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Full Online Book HomeLong StoriesSam's Chance And How He Improved It - Chapter 3. Sam Finds A Room
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Sam's Chance And How He Improved It - Chapter 3. Sam Finds A Room Post by :bobbond Category :Long Stories Author :Horatio Alger Date :May 2012 Read :1244

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Sam's Chance And How He Improved It - Chapter 3. Sam Finds A Room

CHAPTER III. SAM FINDS A ROOM

"Here's the letters," said Sam, as he entered the office on his return.

"You may carry them in to Mr. Dalton," said William Budd.

"Now for it!" thought Sam, as he entered the counting-room with reluctant step.

"Here's the letters, Mr. Dalton," said our hero, looking embarrassed.

Mr. Dalton took them, and glanced at the superscription.

"What's all this?" he demanded. "This letter is for Ferguson & Co. And so are the rest. What does it mean?"

"I guess there's some mistake," said Sam, uncomfortably.

"Why did you take these letters? Did you think my name was Ferguson?" demanded Mr. Dalton.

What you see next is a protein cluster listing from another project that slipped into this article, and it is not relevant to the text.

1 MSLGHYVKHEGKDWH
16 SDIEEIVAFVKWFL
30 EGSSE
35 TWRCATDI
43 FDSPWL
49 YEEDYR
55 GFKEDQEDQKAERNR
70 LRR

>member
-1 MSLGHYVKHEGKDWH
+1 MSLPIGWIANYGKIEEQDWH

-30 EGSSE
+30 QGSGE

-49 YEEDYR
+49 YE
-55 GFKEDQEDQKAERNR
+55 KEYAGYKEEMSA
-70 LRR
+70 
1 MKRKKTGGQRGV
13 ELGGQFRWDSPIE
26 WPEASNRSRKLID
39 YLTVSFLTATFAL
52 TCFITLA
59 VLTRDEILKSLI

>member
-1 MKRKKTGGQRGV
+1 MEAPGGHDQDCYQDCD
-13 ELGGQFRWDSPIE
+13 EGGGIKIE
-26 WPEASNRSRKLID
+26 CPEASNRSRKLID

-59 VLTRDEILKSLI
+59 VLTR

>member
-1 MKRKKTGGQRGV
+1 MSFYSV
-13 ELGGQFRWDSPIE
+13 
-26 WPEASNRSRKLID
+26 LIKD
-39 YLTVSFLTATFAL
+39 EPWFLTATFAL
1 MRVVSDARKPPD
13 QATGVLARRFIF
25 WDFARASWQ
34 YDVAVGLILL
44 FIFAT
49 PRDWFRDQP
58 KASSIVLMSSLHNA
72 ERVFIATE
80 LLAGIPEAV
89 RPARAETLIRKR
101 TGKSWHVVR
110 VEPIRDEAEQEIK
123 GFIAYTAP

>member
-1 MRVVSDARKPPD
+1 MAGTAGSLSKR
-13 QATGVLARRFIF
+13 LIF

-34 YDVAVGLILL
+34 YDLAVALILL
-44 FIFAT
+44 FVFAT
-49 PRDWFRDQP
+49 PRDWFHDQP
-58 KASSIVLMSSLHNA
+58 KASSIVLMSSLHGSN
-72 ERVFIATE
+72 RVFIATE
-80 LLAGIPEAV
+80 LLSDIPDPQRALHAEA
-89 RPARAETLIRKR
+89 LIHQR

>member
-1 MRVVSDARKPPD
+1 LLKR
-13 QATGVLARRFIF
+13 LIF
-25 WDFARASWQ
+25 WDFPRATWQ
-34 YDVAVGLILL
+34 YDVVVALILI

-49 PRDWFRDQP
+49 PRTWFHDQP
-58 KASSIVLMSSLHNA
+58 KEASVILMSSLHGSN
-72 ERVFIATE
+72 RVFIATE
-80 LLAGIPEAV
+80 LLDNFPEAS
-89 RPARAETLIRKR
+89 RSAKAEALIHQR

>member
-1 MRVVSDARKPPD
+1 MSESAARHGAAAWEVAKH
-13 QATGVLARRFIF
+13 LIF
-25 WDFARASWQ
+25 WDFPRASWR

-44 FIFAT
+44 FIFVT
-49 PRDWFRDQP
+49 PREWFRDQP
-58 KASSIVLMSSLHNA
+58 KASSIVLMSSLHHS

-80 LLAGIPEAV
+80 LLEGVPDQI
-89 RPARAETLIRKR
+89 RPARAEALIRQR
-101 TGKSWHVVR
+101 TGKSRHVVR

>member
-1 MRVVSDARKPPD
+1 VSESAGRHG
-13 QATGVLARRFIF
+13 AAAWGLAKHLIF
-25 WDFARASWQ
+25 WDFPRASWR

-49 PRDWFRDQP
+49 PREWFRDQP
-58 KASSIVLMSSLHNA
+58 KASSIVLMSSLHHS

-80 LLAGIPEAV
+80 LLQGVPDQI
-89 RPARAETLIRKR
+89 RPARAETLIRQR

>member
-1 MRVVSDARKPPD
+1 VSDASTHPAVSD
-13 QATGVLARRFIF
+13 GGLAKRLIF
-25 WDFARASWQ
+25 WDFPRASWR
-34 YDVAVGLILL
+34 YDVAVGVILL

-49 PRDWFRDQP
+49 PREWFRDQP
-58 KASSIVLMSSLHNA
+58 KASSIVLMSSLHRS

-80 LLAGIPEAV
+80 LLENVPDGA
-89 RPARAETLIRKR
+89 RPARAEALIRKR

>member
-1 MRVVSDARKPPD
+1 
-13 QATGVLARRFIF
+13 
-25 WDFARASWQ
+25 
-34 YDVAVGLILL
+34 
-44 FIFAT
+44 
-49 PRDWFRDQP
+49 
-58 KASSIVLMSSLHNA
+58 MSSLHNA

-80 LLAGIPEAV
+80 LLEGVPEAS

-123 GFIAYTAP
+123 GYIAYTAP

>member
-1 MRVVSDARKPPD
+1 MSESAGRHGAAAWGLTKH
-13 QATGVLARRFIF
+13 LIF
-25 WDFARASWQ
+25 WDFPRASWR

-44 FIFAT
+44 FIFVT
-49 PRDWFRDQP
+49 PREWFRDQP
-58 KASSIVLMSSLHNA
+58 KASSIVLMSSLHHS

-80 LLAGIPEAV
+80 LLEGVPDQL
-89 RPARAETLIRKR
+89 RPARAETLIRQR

"No, sir."

"Didn't you know they were not for me, then?"

"They gave them to me at the post office," stammered Sam.

"Did you give the number of my box?"

"Yes, sir."

"What number did you call for?"

"I don't remember," answered Sam, abashed.

"Then you don't remember the number of my box?"

"I don't remember now," Sam admitted.

"Did you call for No. 776?"

"Yes," said Sam, promptly.

"That's not the number," said the merchant, quietly. "You must return these letters instantly, and call for my mail. I will give you the number of my box on a card, and then you can't make any mistake. You have made a blunder, which must not be repeated."

"Yes, sir," said Sam, glad to get off with no sharper admonition.

He returned to the post office, and this time he did his errand correctly.

At three o'clock Sam was permitted to leave the office and look out for a boarding-place. He had managed to scrape acquaintance during the day with Henry Martin, an errand boy in the next store, and went to consult him.

"Where do you board?" he asked.

"Near St. John's Park," answered Henry.

"Is it a good place?"

"It will do."

"I want to find a place to board. Is there room where you are?"

"Yes; you can come into my room, if you like."

"What'll I have to pay?"

"I pay a dollar and seventy-five cents a week for my room, and get my meals out; but the old lady will let the two of us have it for two fifty."